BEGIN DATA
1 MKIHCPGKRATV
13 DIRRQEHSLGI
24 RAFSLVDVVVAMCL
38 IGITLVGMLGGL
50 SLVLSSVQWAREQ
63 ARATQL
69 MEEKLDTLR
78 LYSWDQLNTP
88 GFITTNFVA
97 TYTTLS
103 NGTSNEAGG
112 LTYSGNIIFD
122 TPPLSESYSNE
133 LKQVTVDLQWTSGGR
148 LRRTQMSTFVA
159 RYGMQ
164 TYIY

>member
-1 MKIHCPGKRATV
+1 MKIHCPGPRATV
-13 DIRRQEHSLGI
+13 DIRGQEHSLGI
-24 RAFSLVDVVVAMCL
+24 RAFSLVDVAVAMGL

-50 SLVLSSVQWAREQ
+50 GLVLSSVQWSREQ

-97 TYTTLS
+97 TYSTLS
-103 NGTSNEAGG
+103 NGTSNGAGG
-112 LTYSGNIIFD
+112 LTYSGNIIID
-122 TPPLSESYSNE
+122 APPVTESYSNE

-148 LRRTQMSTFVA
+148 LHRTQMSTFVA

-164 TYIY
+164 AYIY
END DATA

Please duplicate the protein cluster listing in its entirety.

1 MKIHCPGKRATV
13 DIRRQEHSLGI
24 RAFSLVDVVVAMCL
38 IGITLVGMLGGL
50 SLVLSSVQWAREQ
63 ARATQL
69 MEEKLDTLR
78 LYSWDQLNTP
88 GFITTNFVA
97 TYTTLS
103 NGTSNEAGG
112 LTYSGNIIFD
122 TPPLSESYSNE
133 LKQVTVDLQWTSGGR
148 LRRTQMSTFVA
159 RYGMQ
164 TYIY

>member
-1 MKIHCPGKRATV
+1 MKIHCPGPRATV
-13 DIRRQEHSLGI
+13 DIRGQEHSLGI
-24 RAFSLVDVVVAMCL
+24 RAFSLVDVAVAMGL

-50 SLVLSSVQWAREQ
+50 GLVLSSVQWSREQ

-97 TYTTLS
+97 TYSTLS
-103 NGTSNEAGG
+103 NGTSNGAGG
-112 LTYSGNIIFD
+112 LTYSGNIIID
-122 TPPLSESYSNE
+122 APPVTESYSNE

-148 LRRTQMSTFVA
+148 LHRTQMSTFVA

-164 TYIY
+164 AYIY